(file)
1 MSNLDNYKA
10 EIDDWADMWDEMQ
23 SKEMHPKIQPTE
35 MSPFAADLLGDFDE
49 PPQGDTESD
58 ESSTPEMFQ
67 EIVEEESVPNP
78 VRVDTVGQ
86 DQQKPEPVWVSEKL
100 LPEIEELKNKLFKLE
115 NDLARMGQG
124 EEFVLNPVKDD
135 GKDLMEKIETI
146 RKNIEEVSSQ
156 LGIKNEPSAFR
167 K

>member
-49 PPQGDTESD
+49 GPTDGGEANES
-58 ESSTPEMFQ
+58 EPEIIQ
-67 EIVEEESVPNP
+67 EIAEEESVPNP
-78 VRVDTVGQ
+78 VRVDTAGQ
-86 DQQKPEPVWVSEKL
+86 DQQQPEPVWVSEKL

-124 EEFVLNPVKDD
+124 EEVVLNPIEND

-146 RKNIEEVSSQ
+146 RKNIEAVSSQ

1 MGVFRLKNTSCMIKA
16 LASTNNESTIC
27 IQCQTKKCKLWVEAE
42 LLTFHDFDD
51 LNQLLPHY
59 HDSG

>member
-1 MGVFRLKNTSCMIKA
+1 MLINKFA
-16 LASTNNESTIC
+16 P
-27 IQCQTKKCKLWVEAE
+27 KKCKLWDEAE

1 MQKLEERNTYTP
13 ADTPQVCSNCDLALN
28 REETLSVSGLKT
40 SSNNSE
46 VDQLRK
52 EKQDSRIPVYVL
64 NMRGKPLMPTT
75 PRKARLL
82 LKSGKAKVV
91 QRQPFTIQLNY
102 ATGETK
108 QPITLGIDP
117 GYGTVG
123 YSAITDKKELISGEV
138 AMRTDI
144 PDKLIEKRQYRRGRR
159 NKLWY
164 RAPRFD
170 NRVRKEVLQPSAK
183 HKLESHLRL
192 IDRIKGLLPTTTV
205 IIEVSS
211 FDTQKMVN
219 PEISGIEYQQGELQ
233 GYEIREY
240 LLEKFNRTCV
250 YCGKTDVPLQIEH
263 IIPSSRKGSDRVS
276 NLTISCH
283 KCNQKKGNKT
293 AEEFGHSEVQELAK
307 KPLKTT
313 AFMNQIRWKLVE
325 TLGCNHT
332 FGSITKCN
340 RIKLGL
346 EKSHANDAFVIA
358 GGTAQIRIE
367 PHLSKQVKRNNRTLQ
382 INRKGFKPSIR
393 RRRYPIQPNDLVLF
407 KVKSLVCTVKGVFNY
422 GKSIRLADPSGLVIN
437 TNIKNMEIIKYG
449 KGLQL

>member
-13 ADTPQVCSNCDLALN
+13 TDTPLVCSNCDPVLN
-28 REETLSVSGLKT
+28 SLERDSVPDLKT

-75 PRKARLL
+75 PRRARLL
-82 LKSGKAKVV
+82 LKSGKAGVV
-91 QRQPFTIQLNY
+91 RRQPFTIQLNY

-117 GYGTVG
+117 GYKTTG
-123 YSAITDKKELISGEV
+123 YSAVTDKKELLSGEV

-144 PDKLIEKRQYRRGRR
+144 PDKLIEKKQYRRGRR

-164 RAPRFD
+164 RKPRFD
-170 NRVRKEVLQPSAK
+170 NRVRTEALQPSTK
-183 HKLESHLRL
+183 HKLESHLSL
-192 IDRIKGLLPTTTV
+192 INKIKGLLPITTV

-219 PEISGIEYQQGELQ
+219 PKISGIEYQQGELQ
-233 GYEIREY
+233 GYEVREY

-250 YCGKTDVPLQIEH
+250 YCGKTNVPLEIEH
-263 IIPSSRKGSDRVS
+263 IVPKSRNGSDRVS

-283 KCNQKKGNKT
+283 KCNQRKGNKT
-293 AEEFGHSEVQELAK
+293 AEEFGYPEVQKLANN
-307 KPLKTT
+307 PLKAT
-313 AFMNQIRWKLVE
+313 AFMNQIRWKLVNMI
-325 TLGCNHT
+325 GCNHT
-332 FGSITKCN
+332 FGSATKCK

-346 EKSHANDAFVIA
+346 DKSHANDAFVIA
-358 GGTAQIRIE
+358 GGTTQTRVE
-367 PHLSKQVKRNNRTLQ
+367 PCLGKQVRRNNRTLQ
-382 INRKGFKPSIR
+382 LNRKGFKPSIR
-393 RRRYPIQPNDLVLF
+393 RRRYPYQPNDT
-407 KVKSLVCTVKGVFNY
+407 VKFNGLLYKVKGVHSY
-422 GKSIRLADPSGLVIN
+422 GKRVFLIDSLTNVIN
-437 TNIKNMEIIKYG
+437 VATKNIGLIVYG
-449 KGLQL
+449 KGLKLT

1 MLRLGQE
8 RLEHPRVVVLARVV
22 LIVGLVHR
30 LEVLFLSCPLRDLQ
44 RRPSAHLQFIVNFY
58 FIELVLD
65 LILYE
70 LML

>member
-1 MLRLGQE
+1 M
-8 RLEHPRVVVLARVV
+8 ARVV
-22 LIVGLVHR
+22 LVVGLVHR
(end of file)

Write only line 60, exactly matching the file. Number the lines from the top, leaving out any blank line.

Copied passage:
144 PDKLIEKRQYRRGRR